Already the whole of Tibet is under heavy security clampdown, with additional troops deployed. Despite these measures, Tibetans, considering conditions in Tibet unbearable, collectively and individually, are taking to the streets, distributing pamphlets calling for freedom, bringing down the Chinese flag and replacing it with the Tibetan flag. This year, Tibetans did not celebrate the Tibetan New Year to mourn those killed in last year’s crackdown on the widespread protests that erupted throughout Tibet. In a development unprecedented in the history of Tibet, Tibetans in Kanze in eastern Tibet have decided not to farm their fields in a unique form of civil disobedience to protest China’s heavy-handed rule. One monk, Tashi Sangpo of Ragya monastery in Golok in north-eastern Tibet was arrested on 10 March 2009, for allegedly hoisting a Tibetan flag. He escaped his captors and drowned himself in the nearby Yellow River. These acts and many more are the true Tibetan attitude to “emancipation” by China.

This day will be observed by Tibetans throughout the world and especially those in Tibet as a day of mourning. No less a figure than Hu Yaobang, the general secretary of the Chinese Communist Party, who visited Lhasa in 1980, apologized to the Tibetan people and said the conditions in Tibet were worse than pre-1959 Tibet.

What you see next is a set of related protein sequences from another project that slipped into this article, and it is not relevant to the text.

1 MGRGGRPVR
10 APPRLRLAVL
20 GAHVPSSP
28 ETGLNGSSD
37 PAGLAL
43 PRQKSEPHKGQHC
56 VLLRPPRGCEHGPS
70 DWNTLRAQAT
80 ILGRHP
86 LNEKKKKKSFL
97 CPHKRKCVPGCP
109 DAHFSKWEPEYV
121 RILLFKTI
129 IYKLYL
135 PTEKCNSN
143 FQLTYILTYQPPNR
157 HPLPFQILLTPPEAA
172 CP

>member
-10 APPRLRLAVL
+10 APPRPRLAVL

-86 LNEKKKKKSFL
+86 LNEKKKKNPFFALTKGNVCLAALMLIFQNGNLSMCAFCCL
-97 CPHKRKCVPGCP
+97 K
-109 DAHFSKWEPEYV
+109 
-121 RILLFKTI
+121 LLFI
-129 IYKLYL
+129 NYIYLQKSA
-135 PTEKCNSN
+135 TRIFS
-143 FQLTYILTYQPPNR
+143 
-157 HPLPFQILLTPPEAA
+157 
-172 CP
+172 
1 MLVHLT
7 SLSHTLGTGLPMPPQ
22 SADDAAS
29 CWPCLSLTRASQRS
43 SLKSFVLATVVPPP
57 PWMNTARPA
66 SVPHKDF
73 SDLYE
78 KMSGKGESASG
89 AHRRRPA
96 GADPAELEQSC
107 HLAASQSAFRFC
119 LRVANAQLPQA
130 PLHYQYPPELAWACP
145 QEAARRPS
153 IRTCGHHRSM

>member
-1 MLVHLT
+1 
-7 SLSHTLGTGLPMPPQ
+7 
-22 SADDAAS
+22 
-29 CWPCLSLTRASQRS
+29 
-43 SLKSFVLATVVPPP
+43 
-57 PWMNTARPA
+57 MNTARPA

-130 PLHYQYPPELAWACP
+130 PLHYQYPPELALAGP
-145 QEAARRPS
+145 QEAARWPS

The late Panchen Lama said in 1989, a few days before his untimely death, that on the whole China’s rule in Tibet brought greater suffering than benefit for the Tibetan people.

Since 1949/50 when China invaded Tibet, over 1.2 million Tibetans died as a direct result of Chinese communist rule and more than 6,000 monasteries were razed to the ground. Today, it is hard to come across a Tibetan family that has not had at least one member imprisoned or killed by the Chinese regime. This day will be observed as the day when the Tibetans as a people lost all vestiges of their basic individual and collective freedoms.

One justification for China’s “liberation” of Tibet is that old Tibet was feudal and repressive. This is a blatant distortion of the nature of Tibet’s old society. In the early mid-20th century, there was no big gap between the peasants in Tibet and China. Moreover, the Tibetan peasants enjoyed more freedom and better living conditions.

To prove that the old Tibetan society was repressive, the Chinese authorities are currently organising an exhibition of Tibetan prisons and the punishments meted out. However, the reality is that the size of Nangze Shar Prison in Lhasa, heavily used in Chinese propaganda, could accommodate not more than a score of prisoners. In fact, the total number of prisoners in the whole of Tibet before 1959 hardly crossed hundred. After the so-called liberation and emancipation of the Tibetan “serfs”, prisons have come up in every part of Tibet. In Lhasa alone, there are 5 major prisons with a total prison population between 3,500 – 4,000.